The Politics of Fear: Religion(s), Conflict and Diplomacy

    Research output: Chapter in Book/Report/Conference proceedingConference proceedingpeer-review


    As historical phenomena, religions (as well as ideologies) have played varied and often ambiguous roles in the context of international relations, violent conflicts, peace-making and diplomacy (Ferguson, 1977; Haynes, 1988), and especially so at the interface between civilisations informed by Christianity and those informed by Islam (Armstrong, 1988; Partner, 1997). This paper focuses on aspects of those roles as the context for these has changed over the past half a century within the context of a broader setting shaped by what has come to be known as the “politics of fear” (Furedi, 2006), originally shaped by the threat of nuclear Mutually Assured Destruction and now by the threat of global terror attacks.
    Original languageEnglish
    Title of host publicationDiplomacy and the Politics of Fear
    Subtitle of host publicationProceedings of the International Conference on Diplomacy and International Relations, 12/09/2016: The 21st Challenges to the Theory and Practice of Diplomacy and International Relations
    EditorsFrancis Jegede, Malcolm Todd, John Stubbs, Philip Hodgson
    Place of PublicationDerby
    PublisherCollege of Law, Humanities and Social Sciences, University of Derby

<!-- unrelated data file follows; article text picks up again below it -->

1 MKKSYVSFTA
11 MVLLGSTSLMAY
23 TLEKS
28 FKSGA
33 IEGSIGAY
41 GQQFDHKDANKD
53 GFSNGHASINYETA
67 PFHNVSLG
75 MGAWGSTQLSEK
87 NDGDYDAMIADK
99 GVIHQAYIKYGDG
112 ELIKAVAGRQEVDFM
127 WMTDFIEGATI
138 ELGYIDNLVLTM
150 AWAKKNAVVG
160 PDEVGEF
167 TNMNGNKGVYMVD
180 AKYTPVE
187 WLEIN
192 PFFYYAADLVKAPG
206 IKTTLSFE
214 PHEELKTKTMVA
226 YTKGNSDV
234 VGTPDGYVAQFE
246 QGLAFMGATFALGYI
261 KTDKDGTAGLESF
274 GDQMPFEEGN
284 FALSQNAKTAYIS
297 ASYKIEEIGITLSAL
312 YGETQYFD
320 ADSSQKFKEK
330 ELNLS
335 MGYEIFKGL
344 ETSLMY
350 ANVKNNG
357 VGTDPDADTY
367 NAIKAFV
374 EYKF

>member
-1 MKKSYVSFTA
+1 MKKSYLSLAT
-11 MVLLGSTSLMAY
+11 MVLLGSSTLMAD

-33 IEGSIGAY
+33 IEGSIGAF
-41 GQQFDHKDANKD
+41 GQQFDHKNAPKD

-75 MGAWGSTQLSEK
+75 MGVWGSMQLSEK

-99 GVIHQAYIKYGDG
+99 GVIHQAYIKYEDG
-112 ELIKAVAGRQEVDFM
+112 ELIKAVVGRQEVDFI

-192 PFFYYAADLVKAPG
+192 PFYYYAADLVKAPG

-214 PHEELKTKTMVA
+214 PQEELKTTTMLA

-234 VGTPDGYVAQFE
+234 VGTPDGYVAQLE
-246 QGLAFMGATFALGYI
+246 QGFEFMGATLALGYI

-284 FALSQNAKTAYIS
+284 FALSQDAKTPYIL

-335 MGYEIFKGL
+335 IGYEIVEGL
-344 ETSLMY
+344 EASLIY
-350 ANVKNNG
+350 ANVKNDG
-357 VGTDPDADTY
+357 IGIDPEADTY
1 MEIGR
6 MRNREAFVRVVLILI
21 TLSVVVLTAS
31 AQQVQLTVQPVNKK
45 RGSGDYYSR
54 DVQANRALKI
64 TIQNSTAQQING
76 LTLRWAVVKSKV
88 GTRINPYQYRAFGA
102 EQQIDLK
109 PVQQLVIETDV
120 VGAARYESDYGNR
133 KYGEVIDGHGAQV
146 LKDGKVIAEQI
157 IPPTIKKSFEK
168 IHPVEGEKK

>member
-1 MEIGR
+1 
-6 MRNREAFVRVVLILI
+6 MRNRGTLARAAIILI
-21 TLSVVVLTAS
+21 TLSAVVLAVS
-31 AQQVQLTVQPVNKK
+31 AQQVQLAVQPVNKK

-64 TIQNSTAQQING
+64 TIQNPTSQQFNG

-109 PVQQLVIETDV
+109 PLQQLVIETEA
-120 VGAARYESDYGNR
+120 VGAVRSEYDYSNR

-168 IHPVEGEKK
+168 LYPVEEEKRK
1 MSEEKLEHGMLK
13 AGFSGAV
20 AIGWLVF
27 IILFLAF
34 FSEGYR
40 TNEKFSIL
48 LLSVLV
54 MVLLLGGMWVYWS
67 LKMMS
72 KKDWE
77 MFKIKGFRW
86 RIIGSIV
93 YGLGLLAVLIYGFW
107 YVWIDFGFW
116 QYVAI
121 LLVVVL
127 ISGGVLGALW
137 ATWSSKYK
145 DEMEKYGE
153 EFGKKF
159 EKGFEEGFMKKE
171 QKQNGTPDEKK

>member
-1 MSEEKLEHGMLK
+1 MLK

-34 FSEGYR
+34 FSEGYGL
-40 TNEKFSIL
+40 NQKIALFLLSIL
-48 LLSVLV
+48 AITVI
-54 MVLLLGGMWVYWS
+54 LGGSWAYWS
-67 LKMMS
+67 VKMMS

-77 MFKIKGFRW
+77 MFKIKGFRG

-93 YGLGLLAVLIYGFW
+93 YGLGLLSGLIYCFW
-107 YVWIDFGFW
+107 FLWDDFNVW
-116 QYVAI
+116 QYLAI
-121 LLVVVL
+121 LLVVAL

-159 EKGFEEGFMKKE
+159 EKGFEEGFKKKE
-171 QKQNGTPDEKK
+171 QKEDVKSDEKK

Number of pages25
    ISBN (Print)978-1-910755-07-5
    Publication statusPublished - 12 Sept 2016
    EventInternational Conference on Diplomacy and International Relations - College of Law, Humanities and Social Sciences, Derby, United Kingdom
    Duration: 12 Sept 201612 Sept 2016


    ConferenceInternational Conference on Diplomacy and International Relations
    Country/TerritoryUnited Kingdom
    Internet address


    • Religion
    • :Liberation Movements
    • Terror
    • Daeesh
    • Radicalisation
    • Islamists
    • Jihadists
    • Apocalptic
    • Armageddon
    • Conspiracy theories

    ASJC Scopus subject areas

    • Sociology and Political Science
    • Political Science and International Relations
    • Religious studies


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